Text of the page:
True, it has always been an important factor in how campaigns are built, executed and evaluated. But now, thanks to myriad technological advancements, data has become the heart of all things advertising, giving life to campaigns in ways we never thought possible.
According to eMarketer, U.S. advertisers will spend $2.5 billion in addressable TV advertising in 2019, growing to $3.4 billion in 2020. As advertisers have become more educated regarding advanced TV advertising, they have seen the immense value of using data to plan advanced TV campaigns and measure ROI, all in a 100% privacy compliant manner.
The media industry has effectively moved beyond selling age/gender targets, thanks in large part to digital's ability to precisely target audiences and match to ad exposure and outcomes despite its shortcomings. We are no longer confined to traditional ways of selling TV; rather, marketers and agencies can partner with data providers, MVPDs and attribution companies to not only determine if their campaign met their objective, but also use a test-and-learn approach to enact positive results for future campaigns.
Where there's data, there is often mention of privacy, as well. Privacy is typically addressed as a potential challenge or obstacle to advanced TV advertising, and GDPR (General Data Protection Regulations), which came into effect in the U.S. in May 2018, is making all U.S. organizations subject to maintaining the data privacy of individuals. However, data companies are utilizing safe-haven matching partners to match data sources, thereby ensuring confidentiality. More importantly, once the data sources are matched, organizations making use of the data have no need to view or use an individual's actual personally identifiable information (PII) when carrying out the specific workflows that make advanced TV possible. The respective parties that utilize the data only need to view it in an anonymized fashion ("Person 5XW7," rather than "Jane Doe at 123 Main St. Anytown, USA"). These anonymized IDs allow data science teams to match one set of data to another (e.g. Person 5XW7 bought a car); the actual name and physical address of a person are immaterial to this task.
As an industry, we need to understand and embrace the steps currently being taken to ensure data privacy, so that we can better leverage the data sets being used, whether it be TV viewing behavior, digital behavior or first or third-party data. With data privacy attained, households and behaviors can then be mapped to website visitation, sales purchases and retail visits, to name a few. The marketer, meanwhile, can plan their campaign accordingly from an audience perspective, rather than looking solely through an age/gender or reach/frequency lens. Thus, campaigns can take a more data-driven approach, providing ease of execution within data and tech stacks, and ultimately providing the right ROI metrics.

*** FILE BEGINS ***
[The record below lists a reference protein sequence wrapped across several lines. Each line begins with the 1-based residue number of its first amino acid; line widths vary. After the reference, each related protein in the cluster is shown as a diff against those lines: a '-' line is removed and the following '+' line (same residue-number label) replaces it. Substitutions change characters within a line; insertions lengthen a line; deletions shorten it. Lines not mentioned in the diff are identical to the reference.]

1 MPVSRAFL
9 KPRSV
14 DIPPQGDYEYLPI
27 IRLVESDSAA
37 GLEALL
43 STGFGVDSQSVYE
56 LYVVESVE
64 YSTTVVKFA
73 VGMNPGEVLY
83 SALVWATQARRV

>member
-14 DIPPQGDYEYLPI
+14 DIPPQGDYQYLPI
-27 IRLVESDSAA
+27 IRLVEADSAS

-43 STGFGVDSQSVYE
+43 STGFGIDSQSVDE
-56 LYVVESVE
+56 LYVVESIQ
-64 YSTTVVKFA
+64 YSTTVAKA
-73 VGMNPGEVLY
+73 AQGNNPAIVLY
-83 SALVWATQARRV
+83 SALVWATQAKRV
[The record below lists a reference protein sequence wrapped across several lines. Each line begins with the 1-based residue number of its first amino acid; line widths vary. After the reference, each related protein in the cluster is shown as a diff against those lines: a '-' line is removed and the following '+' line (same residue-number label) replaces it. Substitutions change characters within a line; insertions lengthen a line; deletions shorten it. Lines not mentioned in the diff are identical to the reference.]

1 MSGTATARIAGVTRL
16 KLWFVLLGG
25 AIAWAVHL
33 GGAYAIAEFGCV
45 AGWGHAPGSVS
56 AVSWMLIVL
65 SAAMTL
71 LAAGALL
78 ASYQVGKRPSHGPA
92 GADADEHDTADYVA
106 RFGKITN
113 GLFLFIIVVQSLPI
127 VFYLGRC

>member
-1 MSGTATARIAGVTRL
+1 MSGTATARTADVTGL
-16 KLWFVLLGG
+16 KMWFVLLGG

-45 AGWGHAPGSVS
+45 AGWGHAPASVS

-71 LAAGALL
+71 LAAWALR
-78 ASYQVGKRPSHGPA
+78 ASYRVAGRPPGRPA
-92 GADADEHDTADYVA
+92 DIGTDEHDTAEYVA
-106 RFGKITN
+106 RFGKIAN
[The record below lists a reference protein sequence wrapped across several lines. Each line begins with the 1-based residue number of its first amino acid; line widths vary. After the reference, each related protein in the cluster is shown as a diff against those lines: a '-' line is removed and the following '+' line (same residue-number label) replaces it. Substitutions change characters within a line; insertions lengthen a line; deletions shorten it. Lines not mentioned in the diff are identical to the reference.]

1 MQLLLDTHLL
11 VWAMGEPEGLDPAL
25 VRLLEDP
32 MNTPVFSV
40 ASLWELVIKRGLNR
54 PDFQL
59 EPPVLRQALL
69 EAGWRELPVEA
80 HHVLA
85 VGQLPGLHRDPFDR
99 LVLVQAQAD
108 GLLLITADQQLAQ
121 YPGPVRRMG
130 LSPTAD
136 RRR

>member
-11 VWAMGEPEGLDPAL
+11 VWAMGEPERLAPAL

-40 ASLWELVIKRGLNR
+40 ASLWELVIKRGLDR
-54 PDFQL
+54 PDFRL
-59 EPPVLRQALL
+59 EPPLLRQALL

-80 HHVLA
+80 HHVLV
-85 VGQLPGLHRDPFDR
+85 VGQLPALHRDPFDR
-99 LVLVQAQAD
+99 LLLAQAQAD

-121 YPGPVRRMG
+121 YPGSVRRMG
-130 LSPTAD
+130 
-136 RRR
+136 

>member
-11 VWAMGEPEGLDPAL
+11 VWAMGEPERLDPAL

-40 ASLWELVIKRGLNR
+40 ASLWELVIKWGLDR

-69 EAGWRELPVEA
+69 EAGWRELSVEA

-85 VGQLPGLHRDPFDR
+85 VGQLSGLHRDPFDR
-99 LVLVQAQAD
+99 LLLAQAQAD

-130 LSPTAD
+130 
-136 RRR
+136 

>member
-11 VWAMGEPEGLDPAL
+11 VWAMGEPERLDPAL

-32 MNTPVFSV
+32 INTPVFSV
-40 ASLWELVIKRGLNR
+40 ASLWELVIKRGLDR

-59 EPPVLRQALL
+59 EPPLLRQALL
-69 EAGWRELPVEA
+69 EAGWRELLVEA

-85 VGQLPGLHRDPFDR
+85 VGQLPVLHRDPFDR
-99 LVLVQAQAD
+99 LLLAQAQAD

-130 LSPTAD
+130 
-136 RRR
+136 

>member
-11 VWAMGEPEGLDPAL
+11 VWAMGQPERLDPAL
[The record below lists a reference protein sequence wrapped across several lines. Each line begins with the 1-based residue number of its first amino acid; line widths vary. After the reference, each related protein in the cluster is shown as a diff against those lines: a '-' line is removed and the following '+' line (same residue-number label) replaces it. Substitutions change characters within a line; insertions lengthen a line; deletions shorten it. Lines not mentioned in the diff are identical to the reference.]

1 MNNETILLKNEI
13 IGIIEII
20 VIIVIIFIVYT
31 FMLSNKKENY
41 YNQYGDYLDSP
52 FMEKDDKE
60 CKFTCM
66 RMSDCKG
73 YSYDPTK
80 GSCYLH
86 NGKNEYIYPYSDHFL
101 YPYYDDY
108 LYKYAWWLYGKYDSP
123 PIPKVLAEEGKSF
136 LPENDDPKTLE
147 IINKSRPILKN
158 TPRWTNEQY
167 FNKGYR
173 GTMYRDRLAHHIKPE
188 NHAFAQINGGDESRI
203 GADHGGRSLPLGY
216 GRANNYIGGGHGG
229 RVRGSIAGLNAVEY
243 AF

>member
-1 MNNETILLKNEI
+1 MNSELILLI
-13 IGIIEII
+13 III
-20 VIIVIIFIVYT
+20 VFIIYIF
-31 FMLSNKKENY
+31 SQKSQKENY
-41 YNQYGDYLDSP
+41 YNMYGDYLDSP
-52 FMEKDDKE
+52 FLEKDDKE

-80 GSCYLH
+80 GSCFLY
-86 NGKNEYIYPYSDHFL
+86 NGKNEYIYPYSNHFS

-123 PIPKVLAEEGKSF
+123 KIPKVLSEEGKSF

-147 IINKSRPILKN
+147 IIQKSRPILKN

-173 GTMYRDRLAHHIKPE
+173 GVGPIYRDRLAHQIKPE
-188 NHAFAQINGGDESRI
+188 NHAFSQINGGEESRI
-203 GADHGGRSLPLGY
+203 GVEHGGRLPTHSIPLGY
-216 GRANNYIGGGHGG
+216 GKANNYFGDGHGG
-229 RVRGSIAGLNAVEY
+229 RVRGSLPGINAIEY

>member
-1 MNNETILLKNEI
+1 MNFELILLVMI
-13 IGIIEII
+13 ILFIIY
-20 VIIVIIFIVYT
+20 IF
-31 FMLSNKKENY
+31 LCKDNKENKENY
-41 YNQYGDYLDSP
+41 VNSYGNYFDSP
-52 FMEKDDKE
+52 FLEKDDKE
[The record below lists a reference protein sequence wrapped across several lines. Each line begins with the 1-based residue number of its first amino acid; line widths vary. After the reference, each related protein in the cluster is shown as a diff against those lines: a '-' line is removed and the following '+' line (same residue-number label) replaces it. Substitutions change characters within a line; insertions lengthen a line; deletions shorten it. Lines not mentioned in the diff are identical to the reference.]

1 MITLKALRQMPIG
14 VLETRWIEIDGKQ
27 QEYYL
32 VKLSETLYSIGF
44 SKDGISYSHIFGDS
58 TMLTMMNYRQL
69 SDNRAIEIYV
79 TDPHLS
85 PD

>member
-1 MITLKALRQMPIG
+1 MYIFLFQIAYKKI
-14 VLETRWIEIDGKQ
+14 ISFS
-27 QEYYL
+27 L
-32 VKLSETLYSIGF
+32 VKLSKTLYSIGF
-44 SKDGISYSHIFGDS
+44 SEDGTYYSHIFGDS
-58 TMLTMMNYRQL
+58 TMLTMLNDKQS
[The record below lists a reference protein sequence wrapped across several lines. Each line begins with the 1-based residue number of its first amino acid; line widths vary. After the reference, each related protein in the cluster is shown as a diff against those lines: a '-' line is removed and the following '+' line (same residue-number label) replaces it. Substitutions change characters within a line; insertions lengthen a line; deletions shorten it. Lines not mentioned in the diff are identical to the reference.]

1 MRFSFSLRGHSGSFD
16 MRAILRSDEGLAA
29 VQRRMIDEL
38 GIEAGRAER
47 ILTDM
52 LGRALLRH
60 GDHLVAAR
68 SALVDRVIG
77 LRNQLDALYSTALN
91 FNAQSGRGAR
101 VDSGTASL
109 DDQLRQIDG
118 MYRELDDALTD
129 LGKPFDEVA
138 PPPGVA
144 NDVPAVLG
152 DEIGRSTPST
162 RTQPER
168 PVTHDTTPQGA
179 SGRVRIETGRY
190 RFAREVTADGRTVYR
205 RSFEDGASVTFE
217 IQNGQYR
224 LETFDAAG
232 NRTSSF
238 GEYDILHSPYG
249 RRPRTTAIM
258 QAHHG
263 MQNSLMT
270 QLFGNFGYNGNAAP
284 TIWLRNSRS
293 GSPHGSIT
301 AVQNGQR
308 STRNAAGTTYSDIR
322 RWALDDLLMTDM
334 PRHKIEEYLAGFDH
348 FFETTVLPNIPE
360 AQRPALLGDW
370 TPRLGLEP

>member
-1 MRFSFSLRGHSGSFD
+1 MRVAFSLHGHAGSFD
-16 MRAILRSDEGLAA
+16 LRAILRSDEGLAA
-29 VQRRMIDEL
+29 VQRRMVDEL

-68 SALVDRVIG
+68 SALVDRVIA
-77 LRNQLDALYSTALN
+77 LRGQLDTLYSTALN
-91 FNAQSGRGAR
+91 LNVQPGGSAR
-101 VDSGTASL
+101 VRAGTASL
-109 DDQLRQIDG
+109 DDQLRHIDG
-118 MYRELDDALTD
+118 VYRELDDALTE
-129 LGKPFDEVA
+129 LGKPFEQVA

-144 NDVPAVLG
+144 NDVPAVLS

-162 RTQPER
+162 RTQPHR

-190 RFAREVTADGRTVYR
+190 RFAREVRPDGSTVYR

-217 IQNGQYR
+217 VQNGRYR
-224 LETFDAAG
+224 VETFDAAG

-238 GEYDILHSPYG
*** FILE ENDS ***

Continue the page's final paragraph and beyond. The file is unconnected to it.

Other interesting by-products are the numerous joint ventures and partnerships that have formed across the industry, providing one-stop shops that enable one holistic workflow to plan, target and measure an audience-driven campaign in the New York market. For example, Altice USA, Charter and Comcast formed the New York Interconnect (NYI), a joint venture that eliminates the need for agencies to reach out to multiple organizations to execute a regional or national campaign, and at the same time demonstrated performance on the back-end. With an audience-based buying approach, NYI is able to reach over 17 million customers wherever they're consuming content, regardless of platform or screen.
The future of advertising goes beyond the boundaries of traditional TV and digital video, extending to environments, such as in-game advertising and outdoor kiosks. Device and identity graphs will be used to thread users and their behaviors within an IoT universe. In January, FreeWheel announced that it's connecting its linear TV and digital video ad delivery systems in an effort to unify audience delivery across platforms. This is a great step in reporting on campaign performance across platforms, which can hopefully lead to the addition of VOD and OTT.
As you know, if you can't measure it, you can't sell it. Thus, just as marketers need to connect the dots of ad exposure across platforms, so too do measurement and attribution firms. Therein lies the challenge of how to target audiences and measure both impressions and attribution across all screens. NYI is currently able to leverage various datasets from its partnerships with the MVPDs and third-party data providers and match ad exposure to outcomes for linear TV and addressable TV/digital with VOD soon to follow. The more touchpoints measured along the consumer path to purchase, the better we can adjust the exposure levers, thus allowing for greater efficiency and positive outcomes.
With more and more agencies and advertisers getting into the data game, it's becoming easier to prove the value of audience-based buying and selling with an increasing number of case studies now available. Data has always been at the core of the media industry, and with more companies joining forces to stitch together attitudinal, behavioral, exposure and outcome data, we can target the right audience with the right message, allowing for a better consumer experience.
First appeared in Mediavillage